Showing posts from November, 2015

Into the unknown

Clavicorona taxophila  - a very rare fungus - new for Lancashire - microscopic examination was necessary to clinch the indentification - kindly performed by Richard Shotbolt ('oil-filled gloeocystidia is good confirmation' - apparently).   This a Red Data List species. The last record on the FRDBI   database  is 9 yeas ago in Wiltshire. A small mammal scurried across a clearing in front of me – a Red Squirrel! If I’d spotted the Beast of Bodmin I’d have been only marginally less surprised (mainly because Bodmin is in Cornwall). I had been exploring an area of the patch that I normally  turn my nose at – what amounts to a small, unmanaged, wood comprised of Leyland Cypress.  I’d never seen any reason to actually venture in there, after all it’s only Leylandii – more famous  for being the weapon of choice  for ‘Neighbours from Hell’, than for having any wildlife value. My recent fungus forays, however, have sent me to previously unexplored nooks and crannies of the p

The colours are all in your head man!

The colours of a Kestrel are 'behavioural' - they are designed to effect the eyes, therefore the brains, therefore the behaviour of other animals - of other species - camouflage, and the same species - communication. Autumn is a time when, probably more than any other, we’re aware of colour in nature.   At the risk sounding like Philomena Cunk ….but what is colour?   The greenness of a leaf isn’t something inherent in a leaf - it’s a sense perception in the brain. Sunlight hits the leaf, chrolophyll absorbs certain wavelengths of light to produce sugars by   photosynthesis.   The wavelengths which aren’t   absorbed are reflected. This light hits our eyes when we look at a leaf, - the brain interprets this with a sensation of “green”.* Colours are things our brain invents – they help us make sense of, and navigate through the world. Our  brains are therefore measuring lengths - the wavelengths reflected by different objects in the world - this give us useful inf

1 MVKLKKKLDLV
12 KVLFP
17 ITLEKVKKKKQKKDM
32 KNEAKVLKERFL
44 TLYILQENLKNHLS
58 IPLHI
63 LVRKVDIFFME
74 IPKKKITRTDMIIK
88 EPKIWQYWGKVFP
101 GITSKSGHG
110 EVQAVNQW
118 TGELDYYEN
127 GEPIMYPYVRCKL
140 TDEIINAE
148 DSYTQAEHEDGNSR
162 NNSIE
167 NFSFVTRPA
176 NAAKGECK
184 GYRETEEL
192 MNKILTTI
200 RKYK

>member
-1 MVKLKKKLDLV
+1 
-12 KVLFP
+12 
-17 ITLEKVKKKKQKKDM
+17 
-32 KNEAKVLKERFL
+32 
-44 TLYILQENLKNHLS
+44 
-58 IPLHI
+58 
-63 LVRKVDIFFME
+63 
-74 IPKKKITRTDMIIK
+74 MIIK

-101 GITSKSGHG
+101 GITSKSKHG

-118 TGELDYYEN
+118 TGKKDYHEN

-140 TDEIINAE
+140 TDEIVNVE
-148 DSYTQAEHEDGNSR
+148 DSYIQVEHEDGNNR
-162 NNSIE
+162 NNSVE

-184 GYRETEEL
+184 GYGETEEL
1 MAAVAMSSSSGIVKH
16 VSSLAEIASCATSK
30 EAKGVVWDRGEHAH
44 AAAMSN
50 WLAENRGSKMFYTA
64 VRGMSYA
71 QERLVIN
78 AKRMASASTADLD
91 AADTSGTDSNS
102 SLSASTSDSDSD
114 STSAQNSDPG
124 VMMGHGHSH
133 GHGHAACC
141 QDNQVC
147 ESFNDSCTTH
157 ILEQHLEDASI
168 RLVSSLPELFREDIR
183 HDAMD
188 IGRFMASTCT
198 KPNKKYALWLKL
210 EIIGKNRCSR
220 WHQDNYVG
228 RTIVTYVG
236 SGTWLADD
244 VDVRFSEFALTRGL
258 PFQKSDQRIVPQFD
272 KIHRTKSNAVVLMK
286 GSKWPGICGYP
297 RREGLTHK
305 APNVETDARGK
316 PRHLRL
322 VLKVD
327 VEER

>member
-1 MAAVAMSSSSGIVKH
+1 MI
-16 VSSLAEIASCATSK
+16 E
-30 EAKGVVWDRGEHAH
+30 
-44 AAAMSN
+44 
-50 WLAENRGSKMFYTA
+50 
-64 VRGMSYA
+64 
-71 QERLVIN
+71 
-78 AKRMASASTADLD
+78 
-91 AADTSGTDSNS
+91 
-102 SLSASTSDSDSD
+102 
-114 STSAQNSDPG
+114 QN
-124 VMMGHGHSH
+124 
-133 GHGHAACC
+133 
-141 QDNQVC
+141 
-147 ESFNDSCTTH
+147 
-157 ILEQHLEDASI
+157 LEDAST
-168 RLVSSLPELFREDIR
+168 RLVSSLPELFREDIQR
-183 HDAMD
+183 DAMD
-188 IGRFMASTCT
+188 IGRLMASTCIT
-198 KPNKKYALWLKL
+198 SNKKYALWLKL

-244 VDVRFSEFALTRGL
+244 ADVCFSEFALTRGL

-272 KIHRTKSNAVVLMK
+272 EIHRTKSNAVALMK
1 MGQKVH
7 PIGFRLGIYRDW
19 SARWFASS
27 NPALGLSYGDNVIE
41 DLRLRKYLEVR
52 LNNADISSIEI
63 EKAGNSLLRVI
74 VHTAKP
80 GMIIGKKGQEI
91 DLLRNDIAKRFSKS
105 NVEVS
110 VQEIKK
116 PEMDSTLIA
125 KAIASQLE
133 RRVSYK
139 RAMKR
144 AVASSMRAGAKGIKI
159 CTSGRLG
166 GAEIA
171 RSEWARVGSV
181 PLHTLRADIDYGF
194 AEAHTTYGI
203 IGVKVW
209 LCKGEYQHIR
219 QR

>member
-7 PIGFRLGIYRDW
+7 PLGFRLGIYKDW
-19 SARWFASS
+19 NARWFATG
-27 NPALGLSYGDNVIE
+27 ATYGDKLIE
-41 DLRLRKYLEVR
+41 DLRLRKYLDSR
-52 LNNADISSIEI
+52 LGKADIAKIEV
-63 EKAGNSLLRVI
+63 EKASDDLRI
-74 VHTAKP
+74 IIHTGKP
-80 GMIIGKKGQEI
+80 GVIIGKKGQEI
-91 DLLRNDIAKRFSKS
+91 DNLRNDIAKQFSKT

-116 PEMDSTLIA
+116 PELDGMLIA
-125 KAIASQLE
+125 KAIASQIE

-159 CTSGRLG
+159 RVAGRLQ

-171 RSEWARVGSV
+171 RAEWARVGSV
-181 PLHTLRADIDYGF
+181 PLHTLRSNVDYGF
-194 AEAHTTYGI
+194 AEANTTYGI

Lights, Camera, Spider

Giant House Spider -  (Eratigena atrica). The presence of palpal bulbs indicates that this is a male. These are used to transfer sperm to the female seminal receptacles during mating. Most of the  house Spiders that are found in houses in autumn are males searching for females. Father Ted: "OK, one last time. These are small  (holds up toy cows)... but the ones out there (points out of the window) are far away. Small... far away... (Dougal shakes head in confusion) ah forget it!” See the excerpt here I can imagine Father Ted would have an even harder time trying to explain these spider close ups. Father Ted: "This is small  (points to spider)... but this one (points to the photo) is highly magnified. Small... magnified... (Dougal shakes head in confusion) ah forget it!” My makeshift spider 'studio' Garden Spider (Araneus diadematus). The protruding structure at the base of the abdomen is the epigyne. This is used to receive  and direct